All of the competitors over the region consider relations with the region as zero-sum and leave no quarters for the states of the region to operate, pressuring them to take sides or else become enemies and hence the target of their ire and anger. They do not even let the governments of the region converse with each other and discuss matters among themselves or have them have other relationships other than their own. It is, indeed, a sad story for the region.

For some of the competitors over the region, the instability of the Horn of Africa is beneficial and a goal in itself, as it gives them economic advantages over them. Such competitors include the United Arab Emirates who have modernized their traditional piracy activities to current superficial investments in the region. The Horn of Africa States do not, indeed, realize that such countries are, indeed, harming the future of the region more than they can ever imagine.

It is where the foreign policies of the Horn of Africa States have failed. They have misplaced the goals of their foreign policies which currently is directed at each other and not at the real foreign interfering countries, who have disrupted lives and lovies and peace in the region. It is not clear if the countries of the region have foreign policies or just work on the whims of their leaders. However, it is important that the region truly wakes up to its precarious situation and take note of the gravity of the matter, which calls for a better and closer relations among the countries of the region instead of attacking or disturbing the peace, unity and sovereignty of each other as seems to be the case at present and more particularly Ethiopia which appears to be wrongly seeking acquisition of the waters of others. 

The region could have limited or constrained the foreign interferences in the region to manageable levels, should they have been working together. They could have negotiated better terms in trade for the region and built new regional platforms to manage not only its foreign policies but also its economic relations with others. This would have included collaborating in the needs of each of the countries of the region with respect to international trade, infrastructures such as roads, rail, ports and space.

Great efforts are being wasted by the region on non-starter issues like the claims of others over the lands and seas of others or the penalizing behavior of some over others in support of non-regional parties. Efforts should have been directed at creating new regional platforms instead of the institutions like the Intergovernmental Authority on Development (IGAD), which as an NGO is simply a conduit of foreigners into the region.

The unnecessary competition that appears to have been set among the nations of the region and hence misplaced rivalries would only harm the region in the long run and would keep it as fragile as it has been over the past three decades. This is not to the advantage of the region and its innocent populations, which are the ones that are suffering most. Leaderships should generally work towards lessening the suffering of their populations and development of their countries economically and in every possible other field. Such is not apparent in the Horn of Africa States in the region at present and there seems to be more unnecessary competition being formed among the countries of the region when they should have been collaborating and cooperating together.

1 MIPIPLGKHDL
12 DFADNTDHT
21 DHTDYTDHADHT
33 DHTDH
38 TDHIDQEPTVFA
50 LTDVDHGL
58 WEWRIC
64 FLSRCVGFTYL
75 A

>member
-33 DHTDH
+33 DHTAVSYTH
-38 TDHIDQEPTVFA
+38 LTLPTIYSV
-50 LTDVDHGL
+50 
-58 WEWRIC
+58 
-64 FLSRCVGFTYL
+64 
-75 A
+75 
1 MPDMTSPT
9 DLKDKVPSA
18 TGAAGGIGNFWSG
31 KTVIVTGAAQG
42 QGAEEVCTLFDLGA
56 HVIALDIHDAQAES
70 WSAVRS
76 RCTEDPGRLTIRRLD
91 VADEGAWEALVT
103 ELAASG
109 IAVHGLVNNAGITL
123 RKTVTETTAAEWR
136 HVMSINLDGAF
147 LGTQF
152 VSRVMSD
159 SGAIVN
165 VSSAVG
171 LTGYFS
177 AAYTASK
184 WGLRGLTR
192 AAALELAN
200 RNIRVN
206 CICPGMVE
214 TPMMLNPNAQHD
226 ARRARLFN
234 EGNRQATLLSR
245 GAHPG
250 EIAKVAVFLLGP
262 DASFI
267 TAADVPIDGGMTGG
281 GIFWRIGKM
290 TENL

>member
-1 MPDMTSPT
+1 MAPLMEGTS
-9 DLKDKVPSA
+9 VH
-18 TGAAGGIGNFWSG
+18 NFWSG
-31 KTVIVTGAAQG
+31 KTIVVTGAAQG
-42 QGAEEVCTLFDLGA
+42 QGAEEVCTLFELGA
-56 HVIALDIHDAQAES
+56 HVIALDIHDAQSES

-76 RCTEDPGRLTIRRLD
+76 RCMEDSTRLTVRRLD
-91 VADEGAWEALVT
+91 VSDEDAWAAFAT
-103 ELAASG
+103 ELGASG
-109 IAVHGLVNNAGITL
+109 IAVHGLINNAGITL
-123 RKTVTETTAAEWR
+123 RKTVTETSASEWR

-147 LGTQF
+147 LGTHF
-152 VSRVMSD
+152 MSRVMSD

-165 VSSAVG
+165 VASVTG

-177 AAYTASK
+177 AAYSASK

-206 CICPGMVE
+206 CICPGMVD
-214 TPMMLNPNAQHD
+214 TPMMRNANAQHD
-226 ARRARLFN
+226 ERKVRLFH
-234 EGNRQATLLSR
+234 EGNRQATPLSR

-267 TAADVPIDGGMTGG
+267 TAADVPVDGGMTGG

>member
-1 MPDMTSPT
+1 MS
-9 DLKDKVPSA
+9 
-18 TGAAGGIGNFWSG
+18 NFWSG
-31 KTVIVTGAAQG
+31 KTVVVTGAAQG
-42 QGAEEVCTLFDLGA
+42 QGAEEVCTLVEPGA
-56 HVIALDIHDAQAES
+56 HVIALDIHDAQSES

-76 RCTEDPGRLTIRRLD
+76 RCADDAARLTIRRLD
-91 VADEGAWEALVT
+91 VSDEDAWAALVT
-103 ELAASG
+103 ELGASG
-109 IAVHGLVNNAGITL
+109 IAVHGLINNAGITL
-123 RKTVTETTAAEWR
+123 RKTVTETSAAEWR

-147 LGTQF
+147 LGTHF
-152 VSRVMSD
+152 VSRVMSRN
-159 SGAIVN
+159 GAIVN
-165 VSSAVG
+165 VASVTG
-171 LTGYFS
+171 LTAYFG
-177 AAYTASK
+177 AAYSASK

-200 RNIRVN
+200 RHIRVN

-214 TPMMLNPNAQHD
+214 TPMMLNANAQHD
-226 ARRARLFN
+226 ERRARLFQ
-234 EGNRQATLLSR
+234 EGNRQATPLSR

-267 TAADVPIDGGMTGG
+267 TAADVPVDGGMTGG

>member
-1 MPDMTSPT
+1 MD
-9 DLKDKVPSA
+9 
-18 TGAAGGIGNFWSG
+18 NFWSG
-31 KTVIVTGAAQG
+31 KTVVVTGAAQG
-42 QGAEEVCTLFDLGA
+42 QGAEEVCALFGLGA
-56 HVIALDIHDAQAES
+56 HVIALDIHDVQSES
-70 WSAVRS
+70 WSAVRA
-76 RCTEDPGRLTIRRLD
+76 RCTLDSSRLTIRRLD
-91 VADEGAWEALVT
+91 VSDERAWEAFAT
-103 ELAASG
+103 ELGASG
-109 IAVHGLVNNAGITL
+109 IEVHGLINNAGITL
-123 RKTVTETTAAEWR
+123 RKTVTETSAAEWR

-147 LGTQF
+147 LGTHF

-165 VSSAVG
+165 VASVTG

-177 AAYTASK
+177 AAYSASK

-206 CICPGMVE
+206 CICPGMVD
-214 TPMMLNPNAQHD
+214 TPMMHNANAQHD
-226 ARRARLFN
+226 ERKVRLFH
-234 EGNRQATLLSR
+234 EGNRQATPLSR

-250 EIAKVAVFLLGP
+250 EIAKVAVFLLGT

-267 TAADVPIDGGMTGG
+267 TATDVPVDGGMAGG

The region currently works on individual country basis wherein each country of the region pursues its own interests. It would have been much better off if the states of the region were collaborating and presenting a regional voice to others instead of the individual voices. It is important that the region should be drafting itself a new bargaining regional platform, which would be not only in the interest of the region but also in the interest of all the foreign competing forces be they Western, West Asian, Indian or Chinese. A common forum to face off the foreigners would be a better venue for the region.

Such a new platform would enable the region not only to voice its need but would force the foreigners to change their tact as well as now they would have to deal with a larger block instead of the individual countries which gave them many cracks to exploit for their own ends. It would also remove the regional malcontents that use the many interfering foreign parties for their own nefarious ends such as drug, weapons, and human trafficking.

The Horn of Africa States region needs to revisit and rework itself out. Certainly, the current individual-country based policies are not working for the region and it has only caused and created more cracks than was hitherto possible in the past. No wonder many of the citizens of the region find the governance of their countries lacking, weak and hopeless. It is perhaps high time the regimes of the region reworked their modus operandi and more particularly their foreign policies which currently seem to be misplaced and directed at the region instead of the outsider interfering nations.